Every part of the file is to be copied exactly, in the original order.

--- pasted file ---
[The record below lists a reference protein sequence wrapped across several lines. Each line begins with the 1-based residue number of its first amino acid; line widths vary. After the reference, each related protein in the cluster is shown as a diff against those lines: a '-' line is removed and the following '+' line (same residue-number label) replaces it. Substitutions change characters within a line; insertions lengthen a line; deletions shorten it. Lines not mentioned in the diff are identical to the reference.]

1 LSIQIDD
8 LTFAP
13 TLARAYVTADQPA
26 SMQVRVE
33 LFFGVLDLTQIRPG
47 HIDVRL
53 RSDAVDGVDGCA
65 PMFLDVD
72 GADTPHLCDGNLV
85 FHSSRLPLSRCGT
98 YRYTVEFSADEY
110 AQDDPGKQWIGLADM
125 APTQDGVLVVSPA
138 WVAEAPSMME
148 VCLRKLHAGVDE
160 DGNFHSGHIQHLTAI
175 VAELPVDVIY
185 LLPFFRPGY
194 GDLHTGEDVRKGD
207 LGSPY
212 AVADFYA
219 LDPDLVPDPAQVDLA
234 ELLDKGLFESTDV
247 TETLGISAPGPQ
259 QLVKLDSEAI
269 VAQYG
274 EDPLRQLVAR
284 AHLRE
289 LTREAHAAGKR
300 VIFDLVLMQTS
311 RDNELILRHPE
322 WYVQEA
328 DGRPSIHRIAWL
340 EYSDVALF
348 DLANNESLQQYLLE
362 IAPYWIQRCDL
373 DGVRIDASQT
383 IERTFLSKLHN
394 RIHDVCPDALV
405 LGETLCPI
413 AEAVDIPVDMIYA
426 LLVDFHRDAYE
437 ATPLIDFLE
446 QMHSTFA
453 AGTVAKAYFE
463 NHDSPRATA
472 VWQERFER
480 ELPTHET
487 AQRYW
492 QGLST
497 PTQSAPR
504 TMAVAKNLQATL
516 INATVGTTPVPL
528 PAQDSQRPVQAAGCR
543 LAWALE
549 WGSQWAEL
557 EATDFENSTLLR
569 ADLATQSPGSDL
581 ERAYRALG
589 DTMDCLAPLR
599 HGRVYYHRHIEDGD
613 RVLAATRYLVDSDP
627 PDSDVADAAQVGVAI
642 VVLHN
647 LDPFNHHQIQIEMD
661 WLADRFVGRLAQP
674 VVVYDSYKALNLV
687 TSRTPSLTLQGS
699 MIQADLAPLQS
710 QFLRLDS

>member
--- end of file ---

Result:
[The record below lists a reference protein sequence wrapped across several lines. Each line begins with the 1-based residue number of its first amino acid; line widths vary. After the reference, each related protein in the cluster is shown as a diff against those lines: a '-' line is removed and the following '+' line (same residue-number label) replaces it. Substitutions change characters within a line; insertions lengthen a line; deletions shorten it. Lines not mentioned in the diff are identical to the reference.]

1 LSIQIDD
8 LTFAP
13 TLARAYVTADQPA
26 SMQVRVE
33 LFFGVLDLTQIRPG
47 HIDVRL
53 RSDAVDGVDGCA
65 PMFLDVD
72 GADTPHLCDGNLV
85 FHSSRLPLSRCGT
98 YRYTVEFSADEY
110 AQDDPGKQWIGLADM
125 APTQDGVLVVSPA
138 WVAEAPSMME
148 VCLRKLHAGVDE
160 DGNFHSGHIQHLTAI
175 VAELPVDVIY
185 LLPFFRPGY
194 GDLHTGEDVRKGD
207 LGSPY
212 AVADFYA
219 LDPDLVPDPAQVDLA
234 ELLDKGLFESTDV
247 TETLGISAPGPQ
259 QLVKLDSEAI
269 VAQYG
274 EDPLRQLVAR
284 AHLRE
289 LTREAHAAGKR
300 VIFDLVLMQTS
311 RDNELILRHPE
322 WYVQEA
328 DGRPSIHRIAWL
340 EYSDVALF
348 DLANNESLQQYLLE
362 IAPYWIQRCDL
373 DGVRIDASQT
383 IERTFLSKLHN
394 RIHDVCPDALV
405 LGETLCPI
413 AEAVDIPVDMIYA
426 LLVDFHRDAYE
437 ATPLIDFLE
446 QMHSTFA
453 AGTVAKAYFE
463 NHDSPRATA
472 VWQERFER
480 ELPTHET
487 AQRYW
492 QGLST
497 PTQSAPR
504 TMAVAKNLQATL
516 INATVGTTPVPL
528 PAQDSQRPVQAAGCR
543 LAWALE
549 WGSQWAEL
557 EATDFENSTLLR
569 ADLATQSPGSDL
581 ERAYRALG
589 DTMDCLAPLR
599 HGRVYYHRHIEDGD
613 RVLAATRYLVDSDP
627 PDSDVADAAQVGVAI
642 VVLHN
647 LDPFNHHQIQIEMD
661 WLADRFVGRLAQP
674 VVVYDSYKALNLV
687 TSRTPSLTLQGS
699 MIQADLAPLQS
710 QFLRLDS

>member